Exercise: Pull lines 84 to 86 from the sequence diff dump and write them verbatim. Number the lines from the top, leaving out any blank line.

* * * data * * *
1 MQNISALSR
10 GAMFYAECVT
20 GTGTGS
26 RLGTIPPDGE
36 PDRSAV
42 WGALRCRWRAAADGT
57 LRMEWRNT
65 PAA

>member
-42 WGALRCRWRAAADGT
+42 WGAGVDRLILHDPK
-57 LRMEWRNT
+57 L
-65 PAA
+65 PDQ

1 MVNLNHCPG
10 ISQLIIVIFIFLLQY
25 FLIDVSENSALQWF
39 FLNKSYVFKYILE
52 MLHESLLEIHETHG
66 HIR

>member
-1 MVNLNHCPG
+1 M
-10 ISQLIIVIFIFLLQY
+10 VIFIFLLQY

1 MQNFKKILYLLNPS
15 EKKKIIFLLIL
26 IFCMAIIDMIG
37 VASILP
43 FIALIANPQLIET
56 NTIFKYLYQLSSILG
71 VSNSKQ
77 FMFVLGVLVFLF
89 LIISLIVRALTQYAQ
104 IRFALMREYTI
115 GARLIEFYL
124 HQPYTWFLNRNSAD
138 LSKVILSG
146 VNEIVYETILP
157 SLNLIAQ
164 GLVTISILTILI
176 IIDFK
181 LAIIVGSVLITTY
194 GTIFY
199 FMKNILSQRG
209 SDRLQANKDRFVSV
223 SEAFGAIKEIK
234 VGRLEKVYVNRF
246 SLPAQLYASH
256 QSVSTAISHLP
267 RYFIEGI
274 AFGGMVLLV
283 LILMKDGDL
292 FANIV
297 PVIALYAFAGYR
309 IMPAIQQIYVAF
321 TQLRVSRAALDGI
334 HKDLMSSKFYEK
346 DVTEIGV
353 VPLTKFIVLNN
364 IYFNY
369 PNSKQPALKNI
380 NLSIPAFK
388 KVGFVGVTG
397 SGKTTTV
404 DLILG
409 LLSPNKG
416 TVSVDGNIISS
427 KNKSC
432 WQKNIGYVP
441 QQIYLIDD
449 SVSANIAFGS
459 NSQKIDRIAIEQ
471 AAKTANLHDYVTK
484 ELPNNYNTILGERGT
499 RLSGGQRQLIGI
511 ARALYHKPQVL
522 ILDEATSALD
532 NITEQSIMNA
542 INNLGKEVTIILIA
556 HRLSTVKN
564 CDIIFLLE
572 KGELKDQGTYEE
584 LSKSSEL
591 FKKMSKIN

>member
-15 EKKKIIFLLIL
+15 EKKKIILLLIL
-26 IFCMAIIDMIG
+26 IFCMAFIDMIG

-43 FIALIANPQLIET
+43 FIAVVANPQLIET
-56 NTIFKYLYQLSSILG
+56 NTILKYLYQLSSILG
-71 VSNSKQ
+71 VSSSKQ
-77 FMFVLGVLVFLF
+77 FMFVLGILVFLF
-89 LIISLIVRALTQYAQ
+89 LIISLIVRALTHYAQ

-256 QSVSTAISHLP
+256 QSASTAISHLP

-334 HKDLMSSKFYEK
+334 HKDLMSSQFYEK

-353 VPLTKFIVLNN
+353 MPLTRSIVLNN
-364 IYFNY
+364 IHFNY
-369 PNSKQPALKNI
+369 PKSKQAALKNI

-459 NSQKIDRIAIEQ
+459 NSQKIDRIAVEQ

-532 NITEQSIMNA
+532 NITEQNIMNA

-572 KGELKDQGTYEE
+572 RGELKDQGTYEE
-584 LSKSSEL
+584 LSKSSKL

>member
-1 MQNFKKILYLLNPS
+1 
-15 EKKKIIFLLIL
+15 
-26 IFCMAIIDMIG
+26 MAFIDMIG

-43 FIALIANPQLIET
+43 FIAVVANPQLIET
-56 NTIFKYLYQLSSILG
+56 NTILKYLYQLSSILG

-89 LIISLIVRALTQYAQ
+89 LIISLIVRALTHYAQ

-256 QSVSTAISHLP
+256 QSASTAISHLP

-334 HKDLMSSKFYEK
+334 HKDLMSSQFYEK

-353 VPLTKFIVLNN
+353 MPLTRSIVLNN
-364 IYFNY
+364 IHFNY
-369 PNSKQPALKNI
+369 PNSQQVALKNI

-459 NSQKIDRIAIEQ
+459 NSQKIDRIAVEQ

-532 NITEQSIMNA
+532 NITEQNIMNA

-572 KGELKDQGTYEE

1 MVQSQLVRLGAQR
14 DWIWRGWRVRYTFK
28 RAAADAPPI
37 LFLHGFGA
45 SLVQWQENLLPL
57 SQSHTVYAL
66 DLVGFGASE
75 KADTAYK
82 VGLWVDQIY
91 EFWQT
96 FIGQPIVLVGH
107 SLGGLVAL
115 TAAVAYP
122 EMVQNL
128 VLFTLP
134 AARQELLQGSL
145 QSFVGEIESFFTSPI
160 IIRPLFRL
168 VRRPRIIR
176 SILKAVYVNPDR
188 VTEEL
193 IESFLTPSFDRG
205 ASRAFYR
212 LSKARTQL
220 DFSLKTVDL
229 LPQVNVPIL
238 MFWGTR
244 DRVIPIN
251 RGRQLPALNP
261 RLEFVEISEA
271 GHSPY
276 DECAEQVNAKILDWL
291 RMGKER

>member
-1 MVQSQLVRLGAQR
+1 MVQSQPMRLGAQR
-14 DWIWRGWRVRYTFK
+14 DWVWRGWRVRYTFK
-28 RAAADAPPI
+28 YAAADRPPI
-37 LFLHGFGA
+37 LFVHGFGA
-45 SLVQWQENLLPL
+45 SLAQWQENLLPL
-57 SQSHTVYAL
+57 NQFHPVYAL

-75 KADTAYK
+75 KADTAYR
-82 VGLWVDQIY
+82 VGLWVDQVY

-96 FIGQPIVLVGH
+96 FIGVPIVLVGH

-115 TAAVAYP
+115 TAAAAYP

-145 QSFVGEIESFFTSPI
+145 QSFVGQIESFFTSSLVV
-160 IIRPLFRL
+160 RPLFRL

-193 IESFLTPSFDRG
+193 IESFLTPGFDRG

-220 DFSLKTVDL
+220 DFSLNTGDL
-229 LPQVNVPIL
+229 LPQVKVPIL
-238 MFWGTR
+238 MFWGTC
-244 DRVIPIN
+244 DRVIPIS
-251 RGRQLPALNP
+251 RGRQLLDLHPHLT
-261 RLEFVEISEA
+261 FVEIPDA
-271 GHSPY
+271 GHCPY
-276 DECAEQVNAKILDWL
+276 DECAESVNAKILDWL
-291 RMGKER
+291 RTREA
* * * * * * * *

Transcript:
572 KGELKDQGTYEE
584 LSKSSEL
591 FKKMSKIN